By Kristin Hoerth
Thoughts of family and relationships seem to be everywhere this month. As I write this, I’ve just returned from a trip to the Midwest to attend a wedding in my husband’s family. These gatherings are always busy, multi-generational reunions, but this one was even more special because the ceremony took place on the farm that belonged to my husband’s grandparents and is now owned by four of his aunts and uncles. The bride and groom exchanged their vows on the lawn where his grandmother’s garden used to be. It was a meaningful way to honor those family members who are no longer with us.
Of course, Thanksgiving and Christmas—those most family-oriented of holidays—are just around the corner. I’ll spend the former back in the Midwest with my husband, where some 60 or 70 of his father’s relatives will converge on one house for a day of food, football, and finding out what everyone’s been up to since last year’s get-together. In contrast, we’ll spend Christmas here in Colorado with part of my family, and the party will number in the single digits.
The theme of family winds through this month’s issue, as well. Our special focus on “Family Ties” spotlights eight of the many artistic families in the West—parents and children, siblings, husbands and wives. You’ll learn about the benefits and challenges that exist when close relatives share the same career. And you’ll discover both the similarities and the differences in their artwork.
Other features in this issue echo the relationship theme, as well. Featured artist Julio Reyes almost always paints family members or friends in his figurative works. “I want to paint real people in my life who have real stories,” Reyes says. “I don’t want to pay a model I don’t know to come and sit in my studio. If I am familiar with people’s stories, I can think about them when I’m painting, and I can feel tied to their emotions. I want to feel filled up by their stories, and then pour it all out into a painting.”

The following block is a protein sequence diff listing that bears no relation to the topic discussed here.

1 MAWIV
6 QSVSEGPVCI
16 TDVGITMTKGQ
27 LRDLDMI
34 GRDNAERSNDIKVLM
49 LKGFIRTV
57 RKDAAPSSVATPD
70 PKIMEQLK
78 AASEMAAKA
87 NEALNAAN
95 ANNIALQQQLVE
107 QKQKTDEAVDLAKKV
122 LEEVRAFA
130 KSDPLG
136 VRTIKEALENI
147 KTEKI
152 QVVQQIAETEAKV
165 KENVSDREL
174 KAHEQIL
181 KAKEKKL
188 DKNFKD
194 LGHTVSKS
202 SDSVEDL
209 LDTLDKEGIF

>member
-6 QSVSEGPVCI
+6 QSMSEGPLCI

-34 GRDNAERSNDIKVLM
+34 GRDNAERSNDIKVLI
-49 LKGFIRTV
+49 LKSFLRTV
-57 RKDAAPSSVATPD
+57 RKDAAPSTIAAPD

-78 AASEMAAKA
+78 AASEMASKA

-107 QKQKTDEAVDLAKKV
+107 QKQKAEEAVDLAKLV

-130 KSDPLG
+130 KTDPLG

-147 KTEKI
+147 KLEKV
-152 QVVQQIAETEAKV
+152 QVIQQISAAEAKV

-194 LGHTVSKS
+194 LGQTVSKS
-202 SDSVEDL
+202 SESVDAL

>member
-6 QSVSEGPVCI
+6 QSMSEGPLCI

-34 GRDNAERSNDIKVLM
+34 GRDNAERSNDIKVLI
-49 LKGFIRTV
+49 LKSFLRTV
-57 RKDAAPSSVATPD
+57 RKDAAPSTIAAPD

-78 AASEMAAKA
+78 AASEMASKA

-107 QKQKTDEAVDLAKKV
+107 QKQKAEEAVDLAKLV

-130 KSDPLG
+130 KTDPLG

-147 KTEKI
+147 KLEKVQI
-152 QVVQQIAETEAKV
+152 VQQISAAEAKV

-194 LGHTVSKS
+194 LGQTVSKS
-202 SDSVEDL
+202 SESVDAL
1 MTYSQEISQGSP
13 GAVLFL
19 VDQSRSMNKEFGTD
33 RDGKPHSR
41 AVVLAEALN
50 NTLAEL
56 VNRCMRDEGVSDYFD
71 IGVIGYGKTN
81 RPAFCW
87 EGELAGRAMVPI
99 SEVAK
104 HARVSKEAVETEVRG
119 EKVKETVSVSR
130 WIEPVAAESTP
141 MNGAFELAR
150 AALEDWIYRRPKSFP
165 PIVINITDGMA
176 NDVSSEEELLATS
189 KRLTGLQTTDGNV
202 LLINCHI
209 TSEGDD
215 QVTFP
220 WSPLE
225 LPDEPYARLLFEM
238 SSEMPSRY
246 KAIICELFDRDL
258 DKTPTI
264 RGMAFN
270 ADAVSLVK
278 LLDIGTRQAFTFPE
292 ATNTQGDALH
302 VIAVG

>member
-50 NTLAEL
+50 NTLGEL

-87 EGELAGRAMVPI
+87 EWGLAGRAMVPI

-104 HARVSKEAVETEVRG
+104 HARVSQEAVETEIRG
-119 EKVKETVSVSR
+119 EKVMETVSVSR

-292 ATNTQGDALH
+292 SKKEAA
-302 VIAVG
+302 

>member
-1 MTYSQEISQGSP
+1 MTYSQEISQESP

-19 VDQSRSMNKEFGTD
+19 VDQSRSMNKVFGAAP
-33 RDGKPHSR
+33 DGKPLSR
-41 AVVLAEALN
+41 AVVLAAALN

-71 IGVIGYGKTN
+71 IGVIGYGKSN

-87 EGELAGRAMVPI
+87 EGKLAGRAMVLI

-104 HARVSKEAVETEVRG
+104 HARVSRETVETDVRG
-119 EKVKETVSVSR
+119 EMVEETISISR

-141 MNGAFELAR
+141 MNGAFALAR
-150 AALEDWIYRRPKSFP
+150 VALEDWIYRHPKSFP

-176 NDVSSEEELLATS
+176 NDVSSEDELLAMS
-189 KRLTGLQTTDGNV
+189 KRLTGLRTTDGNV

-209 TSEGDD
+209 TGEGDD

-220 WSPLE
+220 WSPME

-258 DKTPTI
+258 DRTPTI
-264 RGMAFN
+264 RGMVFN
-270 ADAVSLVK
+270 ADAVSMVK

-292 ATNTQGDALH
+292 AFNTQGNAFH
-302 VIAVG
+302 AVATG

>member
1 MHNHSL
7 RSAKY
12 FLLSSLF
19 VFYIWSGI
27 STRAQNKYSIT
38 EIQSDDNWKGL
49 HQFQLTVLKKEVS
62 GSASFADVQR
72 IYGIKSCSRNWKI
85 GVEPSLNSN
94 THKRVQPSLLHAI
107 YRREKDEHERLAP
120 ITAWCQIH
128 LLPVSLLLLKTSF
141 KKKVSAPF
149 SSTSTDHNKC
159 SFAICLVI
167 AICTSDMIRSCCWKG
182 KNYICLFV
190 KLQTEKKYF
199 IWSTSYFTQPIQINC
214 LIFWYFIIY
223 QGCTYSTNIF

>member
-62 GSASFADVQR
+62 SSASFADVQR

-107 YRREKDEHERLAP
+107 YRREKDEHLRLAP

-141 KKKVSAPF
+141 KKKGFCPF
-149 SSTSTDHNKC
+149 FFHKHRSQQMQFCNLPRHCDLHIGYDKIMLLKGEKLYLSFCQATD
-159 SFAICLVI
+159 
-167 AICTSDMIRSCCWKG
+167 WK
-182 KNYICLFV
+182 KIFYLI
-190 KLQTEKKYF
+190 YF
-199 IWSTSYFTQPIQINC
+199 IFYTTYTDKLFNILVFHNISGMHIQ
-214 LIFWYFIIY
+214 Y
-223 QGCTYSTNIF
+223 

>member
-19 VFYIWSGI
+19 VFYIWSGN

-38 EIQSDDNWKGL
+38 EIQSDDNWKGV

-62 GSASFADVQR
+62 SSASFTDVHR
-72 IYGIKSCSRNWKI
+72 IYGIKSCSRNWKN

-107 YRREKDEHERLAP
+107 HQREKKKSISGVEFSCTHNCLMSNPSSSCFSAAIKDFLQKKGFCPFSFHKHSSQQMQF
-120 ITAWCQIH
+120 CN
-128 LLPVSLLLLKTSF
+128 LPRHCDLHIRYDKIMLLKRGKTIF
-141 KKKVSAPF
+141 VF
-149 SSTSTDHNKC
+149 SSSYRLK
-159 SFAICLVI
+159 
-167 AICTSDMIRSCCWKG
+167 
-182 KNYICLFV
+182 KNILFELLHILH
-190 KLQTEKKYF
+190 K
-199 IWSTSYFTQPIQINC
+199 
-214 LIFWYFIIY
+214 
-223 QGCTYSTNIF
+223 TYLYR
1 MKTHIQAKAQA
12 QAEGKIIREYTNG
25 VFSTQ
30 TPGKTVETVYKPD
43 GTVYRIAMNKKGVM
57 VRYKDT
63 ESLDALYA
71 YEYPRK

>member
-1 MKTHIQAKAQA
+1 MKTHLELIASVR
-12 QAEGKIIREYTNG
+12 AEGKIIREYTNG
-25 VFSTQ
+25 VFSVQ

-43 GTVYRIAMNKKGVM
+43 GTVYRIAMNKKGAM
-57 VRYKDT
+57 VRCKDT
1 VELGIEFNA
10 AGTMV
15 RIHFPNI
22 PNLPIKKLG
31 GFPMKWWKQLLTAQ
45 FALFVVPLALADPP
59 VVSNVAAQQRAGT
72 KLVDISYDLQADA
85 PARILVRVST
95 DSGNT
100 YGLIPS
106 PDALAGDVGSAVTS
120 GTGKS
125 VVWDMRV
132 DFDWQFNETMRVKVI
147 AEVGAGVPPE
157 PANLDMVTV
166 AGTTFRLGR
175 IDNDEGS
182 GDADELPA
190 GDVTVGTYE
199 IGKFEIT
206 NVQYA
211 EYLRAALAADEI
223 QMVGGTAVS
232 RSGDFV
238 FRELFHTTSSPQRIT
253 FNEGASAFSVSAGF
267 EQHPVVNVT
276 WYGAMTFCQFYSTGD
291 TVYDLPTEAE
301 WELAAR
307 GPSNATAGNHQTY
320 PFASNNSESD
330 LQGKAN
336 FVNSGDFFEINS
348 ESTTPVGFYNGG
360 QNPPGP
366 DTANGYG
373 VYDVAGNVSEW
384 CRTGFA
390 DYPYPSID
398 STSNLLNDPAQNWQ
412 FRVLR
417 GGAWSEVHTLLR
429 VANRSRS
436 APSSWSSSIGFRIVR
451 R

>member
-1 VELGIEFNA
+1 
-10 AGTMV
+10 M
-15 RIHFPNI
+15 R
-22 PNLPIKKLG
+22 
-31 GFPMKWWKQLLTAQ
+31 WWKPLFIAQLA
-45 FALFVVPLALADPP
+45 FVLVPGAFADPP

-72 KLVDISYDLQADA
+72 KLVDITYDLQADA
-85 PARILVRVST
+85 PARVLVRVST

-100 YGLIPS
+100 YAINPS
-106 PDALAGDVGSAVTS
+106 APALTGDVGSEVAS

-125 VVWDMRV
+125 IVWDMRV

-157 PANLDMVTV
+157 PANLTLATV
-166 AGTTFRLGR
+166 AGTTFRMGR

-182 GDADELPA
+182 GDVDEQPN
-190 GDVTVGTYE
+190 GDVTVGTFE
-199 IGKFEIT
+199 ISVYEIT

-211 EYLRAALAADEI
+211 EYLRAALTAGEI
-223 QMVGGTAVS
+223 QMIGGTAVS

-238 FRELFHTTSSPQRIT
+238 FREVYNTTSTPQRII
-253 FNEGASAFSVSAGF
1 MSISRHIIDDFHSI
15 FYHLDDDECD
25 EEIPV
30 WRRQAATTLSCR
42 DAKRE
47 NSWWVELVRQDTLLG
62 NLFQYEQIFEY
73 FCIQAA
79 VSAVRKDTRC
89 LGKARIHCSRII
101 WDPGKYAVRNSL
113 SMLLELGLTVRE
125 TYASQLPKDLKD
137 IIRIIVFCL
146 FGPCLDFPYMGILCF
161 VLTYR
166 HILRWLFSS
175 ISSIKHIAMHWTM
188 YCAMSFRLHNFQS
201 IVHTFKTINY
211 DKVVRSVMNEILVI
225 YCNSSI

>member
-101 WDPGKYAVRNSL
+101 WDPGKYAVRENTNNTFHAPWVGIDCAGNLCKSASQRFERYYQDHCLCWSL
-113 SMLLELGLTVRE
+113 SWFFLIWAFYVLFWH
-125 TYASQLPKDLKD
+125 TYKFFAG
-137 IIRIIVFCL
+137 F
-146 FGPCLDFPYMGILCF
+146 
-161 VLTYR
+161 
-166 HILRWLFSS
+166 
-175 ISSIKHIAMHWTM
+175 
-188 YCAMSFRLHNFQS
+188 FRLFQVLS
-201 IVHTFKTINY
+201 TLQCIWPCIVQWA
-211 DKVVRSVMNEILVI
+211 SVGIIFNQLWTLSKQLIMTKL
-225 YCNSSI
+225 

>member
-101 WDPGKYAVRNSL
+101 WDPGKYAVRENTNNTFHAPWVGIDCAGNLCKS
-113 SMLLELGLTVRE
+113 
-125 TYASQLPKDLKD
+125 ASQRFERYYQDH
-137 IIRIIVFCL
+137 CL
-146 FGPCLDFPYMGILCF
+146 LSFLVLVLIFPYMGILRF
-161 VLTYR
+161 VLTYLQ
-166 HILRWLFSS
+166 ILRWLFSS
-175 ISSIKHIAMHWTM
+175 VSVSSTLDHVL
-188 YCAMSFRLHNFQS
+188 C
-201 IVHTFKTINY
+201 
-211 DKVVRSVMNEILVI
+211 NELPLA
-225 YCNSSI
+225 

Finally, we bring you a story of collaboration among longtime friends Preston Singletary and Dante Marioni, two masters of the medium of glass. Earlier this year they worked closely to create a stunning body of work that marries elements of each artist’s signature style. “It was a real joy to work together,” Singletary says. The rhythm of blowing glass together was as familiar as if they had been doing it all along, Marioni adds.
That’s one of the joys of family ties: a comfortable familiarity and permanent bond that endures despite time, distance, and all other challenges. We hope you enjoy learning more about these bonds in the art world. –November 2011